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Davis College of Agriculture, Natural Resources and Design


Division of Animal and Nutritional Sciences


Overweight and obesity threaten the health, functionality and quality of life of 77.2% men in West Virginia. The purpose of this study was to evaluate the feasibility and effectiveness of a 12-week primary care referred telenutrition weight loss intervention. Fifty-nine 40–70-year-old men with obesity were randomized to either the intervention group (n = 29) or an enhanced usual care (EUC) (n = 30) group. Participants from both groups were prescribed a moderate energy restricted diet (500–750 kcal/day below energy requirements) and provided diet-related educational materials; but, only those in the intervention group received weekly support from a registered dietitian nutritionist via telephone and videoconferencing. Both groups significantly reduced body weight, waist circumference, percent body fat and caloric intake and improved diet quality from baseline (p < 0.0001). Groups did not differ after controlling for time (all p > 0.30) and none of the group by time interactions were statistically significant. At week 12, a greater proportion of participants from the intervention group than the EUC group lost at least 5% of their baseline weight, (70.4% vs. 41.4%, p = 0.035). Retention rates and participant-reported adherence and satisfaction rates were ≥80% in the telenutrition group, thereby meeting the a priori criterion for feasibility of a larger trial. Primary care referred telenutrition interventions have the potential to improve access to dietary counseling for obesity treatment in health disparate populations. A larger longer-term trial is warranted.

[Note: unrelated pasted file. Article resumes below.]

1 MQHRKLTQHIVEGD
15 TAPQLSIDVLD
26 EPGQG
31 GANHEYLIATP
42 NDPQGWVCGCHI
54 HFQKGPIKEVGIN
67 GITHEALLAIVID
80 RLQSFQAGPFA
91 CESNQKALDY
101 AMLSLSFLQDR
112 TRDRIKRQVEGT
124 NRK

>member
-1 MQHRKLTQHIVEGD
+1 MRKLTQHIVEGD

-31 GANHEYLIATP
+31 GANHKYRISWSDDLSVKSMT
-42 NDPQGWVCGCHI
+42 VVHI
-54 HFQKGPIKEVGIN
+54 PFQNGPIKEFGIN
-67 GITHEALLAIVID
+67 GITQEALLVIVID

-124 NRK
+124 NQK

Source Citation

Ventura Marra, M., Lilly, C., Nelson, K., Woofter, D., & Malone, J. (2019). A Pilot Randomized Controlled Trial of a Telenutrition Weight Loss Intervention in Middle-Aged and Older Men with Multiple Risk Factors for Cardiovascular Disease. Nutrients, 11(2), 229.


This is an open access article distributed under the Creative Commons Attribution License which permits unrestricted use, distribution, and reproduction in any medium, provided the original work is properly cited.

This article received support from the WVU Libraries' Open Access Author Fund.



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